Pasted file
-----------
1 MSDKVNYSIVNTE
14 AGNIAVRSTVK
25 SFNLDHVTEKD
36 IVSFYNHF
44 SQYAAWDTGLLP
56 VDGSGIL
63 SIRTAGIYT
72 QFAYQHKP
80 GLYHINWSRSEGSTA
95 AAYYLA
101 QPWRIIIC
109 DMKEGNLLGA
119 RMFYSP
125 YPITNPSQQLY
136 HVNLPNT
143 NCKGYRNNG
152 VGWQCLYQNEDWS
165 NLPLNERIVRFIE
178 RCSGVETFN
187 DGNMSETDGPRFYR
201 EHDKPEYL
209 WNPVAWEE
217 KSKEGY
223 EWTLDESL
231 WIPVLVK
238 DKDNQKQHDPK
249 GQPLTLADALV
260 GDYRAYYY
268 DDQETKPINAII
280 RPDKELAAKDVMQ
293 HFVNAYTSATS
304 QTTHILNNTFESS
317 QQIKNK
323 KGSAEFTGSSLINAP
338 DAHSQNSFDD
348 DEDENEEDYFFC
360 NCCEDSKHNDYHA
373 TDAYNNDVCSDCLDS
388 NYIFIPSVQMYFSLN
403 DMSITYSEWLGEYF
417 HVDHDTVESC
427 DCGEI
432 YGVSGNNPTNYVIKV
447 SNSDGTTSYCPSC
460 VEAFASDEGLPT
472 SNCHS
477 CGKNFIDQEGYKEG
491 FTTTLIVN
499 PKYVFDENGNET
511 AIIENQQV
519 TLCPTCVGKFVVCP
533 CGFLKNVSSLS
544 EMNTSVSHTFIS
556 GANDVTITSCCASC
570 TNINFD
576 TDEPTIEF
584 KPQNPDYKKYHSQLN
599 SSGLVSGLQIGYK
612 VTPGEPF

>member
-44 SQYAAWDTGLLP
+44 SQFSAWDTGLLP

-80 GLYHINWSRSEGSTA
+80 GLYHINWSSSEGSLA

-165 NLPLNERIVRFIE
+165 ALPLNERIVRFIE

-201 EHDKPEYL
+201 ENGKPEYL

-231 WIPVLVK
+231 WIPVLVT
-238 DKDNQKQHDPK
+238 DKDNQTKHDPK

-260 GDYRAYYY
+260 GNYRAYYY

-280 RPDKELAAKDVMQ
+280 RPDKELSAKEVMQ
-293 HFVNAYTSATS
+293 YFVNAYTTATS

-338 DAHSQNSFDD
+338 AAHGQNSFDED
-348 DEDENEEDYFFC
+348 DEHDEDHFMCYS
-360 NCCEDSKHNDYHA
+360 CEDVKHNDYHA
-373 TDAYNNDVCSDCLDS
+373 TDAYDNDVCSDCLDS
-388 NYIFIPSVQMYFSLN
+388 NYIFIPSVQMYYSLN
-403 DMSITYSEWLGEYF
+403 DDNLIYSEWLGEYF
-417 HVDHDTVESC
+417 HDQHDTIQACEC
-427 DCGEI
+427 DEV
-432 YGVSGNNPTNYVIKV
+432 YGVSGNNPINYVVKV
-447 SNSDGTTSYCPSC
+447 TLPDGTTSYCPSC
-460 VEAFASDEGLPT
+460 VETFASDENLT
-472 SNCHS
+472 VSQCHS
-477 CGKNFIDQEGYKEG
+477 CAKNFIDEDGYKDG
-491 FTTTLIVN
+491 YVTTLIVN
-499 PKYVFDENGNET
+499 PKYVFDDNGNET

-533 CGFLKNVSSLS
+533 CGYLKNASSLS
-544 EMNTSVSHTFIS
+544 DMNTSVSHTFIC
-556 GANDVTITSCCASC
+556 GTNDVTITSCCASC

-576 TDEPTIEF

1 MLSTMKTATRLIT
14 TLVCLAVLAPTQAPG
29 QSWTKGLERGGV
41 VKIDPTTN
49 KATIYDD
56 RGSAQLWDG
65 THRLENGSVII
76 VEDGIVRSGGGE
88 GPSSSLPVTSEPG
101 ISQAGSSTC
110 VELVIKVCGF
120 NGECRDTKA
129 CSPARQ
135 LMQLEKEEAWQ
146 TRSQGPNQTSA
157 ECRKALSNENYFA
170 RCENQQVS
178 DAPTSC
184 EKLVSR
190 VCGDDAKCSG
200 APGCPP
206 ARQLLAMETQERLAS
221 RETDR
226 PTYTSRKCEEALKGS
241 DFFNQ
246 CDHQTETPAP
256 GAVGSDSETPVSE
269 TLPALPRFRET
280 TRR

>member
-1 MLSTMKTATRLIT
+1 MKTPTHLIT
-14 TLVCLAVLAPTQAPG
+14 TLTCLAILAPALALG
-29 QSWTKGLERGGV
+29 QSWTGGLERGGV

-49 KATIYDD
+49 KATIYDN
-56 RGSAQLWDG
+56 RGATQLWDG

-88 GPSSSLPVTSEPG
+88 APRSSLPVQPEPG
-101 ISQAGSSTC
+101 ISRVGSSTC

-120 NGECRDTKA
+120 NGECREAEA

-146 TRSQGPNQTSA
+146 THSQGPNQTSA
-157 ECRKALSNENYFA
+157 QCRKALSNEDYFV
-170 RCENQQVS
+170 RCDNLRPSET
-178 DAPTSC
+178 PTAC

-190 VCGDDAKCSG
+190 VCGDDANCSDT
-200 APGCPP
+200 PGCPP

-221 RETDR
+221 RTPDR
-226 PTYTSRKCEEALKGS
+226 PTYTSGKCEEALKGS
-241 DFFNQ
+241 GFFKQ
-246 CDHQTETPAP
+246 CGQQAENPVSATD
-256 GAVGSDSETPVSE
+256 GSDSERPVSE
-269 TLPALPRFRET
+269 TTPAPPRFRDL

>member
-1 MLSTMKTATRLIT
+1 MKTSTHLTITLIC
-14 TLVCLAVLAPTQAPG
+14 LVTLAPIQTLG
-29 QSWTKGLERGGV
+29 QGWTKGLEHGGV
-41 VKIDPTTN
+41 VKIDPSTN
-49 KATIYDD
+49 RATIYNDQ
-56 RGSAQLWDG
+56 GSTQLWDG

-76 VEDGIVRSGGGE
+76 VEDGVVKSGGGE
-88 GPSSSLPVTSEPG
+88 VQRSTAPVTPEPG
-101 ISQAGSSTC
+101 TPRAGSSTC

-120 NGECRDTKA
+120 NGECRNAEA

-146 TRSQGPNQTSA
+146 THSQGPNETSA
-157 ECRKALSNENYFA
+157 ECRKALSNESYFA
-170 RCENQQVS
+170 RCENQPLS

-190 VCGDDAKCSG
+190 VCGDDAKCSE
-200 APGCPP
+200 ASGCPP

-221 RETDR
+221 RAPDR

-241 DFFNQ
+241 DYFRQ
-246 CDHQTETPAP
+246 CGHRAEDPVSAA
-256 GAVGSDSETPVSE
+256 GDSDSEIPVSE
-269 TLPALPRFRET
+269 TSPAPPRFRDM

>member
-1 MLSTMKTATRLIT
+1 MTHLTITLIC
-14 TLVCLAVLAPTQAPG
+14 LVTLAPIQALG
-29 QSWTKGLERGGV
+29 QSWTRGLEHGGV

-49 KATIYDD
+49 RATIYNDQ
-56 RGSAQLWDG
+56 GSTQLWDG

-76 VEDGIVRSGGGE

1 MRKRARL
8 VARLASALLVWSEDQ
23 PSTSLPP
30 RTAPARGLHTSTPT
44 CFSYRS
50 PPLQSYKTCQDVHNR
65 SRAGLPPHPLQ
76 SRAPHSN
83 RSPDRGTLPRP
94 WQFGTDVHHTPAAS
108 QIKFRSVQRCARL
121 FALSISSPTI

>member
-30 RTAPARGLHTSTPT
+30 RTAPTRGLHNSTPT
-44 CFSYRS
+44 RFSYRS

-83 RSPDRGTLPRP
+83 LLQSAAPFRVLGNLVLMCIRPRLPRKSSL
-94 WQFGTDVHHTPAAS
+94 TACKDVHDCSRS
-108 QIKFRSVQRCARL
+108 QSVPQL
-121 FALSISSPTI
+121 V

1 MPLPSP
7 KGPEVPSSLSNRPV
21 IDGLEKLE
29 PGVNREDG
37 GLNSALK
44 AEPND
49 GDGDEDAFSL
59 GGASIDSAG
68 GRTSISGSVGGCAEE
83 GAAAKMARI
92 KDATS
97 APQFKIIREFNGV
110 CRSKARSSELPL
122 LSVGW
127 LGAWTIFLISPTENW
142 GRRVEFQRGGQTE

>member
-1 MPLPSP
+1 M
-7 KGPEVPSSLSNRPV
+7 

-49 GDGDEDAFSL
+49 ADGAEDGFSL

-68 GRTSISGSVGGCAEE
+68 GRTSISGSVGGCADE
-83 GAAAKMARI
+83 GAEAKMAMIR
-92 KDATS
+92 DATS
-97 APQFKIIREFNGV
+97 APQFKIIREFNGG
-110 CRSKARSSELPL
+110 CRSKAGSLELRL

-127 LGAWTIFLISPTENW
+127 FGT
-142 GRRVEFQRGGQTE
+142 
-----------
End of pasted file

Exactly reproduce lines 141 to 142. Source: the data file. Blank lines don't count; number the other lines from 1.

246 CDHQTETPAP
256 GAVGSDSETPVSE